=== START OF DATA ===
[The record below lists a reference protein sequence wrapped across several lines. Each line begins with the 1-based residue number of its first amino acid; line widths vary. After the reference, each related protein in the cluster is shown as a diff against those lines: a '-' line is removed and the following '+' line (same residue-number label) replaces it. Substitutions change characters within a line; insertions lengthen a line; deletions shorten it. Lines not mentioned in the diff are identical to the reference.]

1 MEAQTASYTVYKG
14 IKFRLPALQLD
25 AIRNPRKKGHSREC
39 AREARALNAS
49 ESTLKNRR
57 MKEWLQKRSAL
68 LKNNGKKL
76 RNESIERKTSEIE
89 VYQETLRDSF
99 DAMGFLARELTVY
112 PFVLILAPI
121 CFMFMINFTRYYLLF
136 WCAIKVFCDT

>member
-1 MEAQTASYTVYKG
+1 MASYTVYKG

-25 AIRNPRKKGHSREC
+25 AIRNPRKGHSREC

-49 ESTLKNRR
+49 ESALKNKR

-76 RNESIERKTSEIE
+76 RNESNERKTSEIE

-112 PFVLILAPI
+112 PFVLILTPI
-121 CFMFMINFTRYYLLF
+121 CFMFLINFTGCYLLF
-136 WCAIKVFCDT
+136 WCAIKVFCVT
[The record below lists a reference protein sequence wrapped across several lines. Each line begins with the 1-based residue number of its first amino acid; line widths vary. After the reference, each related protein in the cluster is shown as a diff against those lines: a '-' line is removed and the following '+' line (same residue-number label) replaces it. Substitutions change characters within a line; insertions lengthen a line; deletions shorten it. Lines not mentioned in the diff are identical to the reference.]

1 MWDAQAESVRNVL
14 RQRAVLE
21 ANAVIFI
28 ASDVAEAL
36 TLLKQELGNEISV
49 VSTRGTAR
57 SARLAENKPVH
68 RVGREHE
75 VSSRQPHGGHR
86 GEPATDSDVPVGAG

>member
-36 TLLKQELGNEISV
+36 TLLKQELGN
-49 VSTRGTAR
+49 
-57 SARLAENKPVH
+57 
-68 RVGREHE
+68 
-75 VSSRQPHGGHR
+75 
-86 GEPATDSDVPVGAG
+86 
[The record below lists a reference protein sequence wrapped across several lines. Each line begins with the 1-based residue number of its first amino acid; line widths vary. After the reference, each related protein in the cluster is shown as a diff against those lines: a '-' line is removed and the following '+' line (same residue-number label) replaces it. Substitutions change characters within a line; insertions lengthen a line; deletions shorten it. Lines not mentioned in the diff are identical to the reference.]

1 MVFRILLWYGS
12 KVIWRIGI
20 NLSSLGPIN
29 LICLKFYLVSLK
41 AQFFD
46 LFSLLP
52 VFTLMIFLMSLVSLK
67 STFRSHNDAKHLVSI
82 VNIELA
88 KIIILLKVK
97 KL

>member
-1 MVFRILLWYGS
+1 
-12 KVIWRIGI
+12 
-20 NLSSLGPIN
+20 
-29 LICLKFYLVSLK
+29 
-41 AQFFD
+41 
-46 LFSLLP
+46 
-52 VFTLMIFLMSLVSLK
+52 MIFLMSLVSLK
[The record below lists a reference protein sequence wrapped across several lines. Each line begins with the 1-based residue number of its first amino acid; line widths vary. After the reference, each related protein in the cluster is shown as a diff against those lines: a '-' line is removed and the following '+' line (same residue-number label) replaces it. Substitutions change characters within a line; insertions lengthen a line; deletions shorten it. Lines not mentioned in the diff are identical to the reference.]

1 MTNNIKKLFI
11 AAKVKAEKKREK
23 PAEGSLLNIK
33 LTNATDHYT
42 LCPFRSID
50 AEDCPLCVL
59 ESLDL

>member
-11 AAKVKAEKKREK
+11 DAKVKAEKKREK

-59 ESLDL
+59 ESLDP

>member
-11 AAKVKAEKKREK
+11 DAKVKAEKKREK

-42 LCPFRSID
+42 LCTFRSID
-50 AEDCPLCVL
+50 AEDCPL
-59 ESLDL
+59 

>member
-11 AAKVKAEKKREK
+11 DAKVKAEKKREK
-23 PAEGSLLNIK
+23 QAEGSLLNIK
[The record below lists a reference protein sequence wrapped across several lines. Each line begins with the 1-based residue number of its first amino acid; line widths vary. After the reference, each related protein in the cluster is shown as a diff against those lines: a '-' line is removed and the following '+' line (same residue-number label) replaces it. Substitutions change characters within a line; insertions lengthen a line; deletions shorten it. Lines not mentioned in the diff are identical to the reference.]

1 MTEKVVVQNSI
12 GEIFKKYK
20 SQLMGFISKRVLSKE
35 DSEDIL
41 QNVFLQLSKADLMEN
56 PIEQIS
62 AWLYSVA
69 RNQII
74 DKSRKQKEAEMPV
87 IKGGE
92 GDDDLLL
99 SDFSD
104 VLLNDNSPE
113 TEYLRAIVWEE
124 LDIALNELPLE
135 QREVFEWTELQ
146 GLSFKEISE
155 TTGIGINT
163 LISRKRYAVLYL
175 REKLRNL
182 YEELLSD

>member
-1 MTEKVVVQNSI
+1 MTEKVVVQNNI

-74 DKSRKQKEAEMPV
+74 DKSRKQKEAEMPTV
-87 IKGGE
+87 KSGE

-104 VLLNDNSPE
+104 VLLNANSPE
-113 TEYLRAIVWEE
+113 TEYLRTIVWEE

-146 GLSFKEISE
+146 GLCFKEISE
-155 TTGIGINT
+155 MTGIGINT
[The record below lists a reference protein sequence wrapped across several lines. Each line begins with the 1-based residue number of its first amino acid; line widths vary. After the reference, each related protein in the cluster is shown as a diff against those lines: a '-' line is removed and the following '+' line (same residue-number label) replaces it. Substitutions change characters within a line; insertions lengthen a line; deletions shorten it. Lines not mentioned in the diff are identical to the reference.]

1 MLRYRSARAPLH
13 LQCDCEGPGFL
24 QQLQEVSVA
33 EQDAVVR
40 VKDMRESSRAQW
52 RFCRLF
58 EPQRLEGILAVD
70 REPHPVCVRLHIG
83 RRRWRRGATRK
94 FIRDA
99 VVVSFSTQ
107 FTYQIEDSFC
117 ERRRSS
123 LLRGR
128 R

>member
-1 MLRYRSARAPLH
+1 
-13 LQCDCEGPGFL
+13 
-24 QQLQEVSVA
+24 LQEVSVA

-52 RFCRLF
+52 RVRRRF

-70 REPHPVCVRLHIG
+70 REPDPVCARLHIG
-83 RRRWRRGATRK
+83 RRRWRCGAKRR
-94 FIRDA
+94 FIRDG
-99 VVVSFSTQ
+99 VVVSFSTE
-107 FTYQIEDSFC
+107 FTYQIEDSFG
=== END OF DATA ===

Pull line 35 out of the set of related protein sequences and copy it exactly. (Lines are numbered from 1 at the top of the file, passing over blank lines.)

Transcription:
36 TLLKQELGNEISV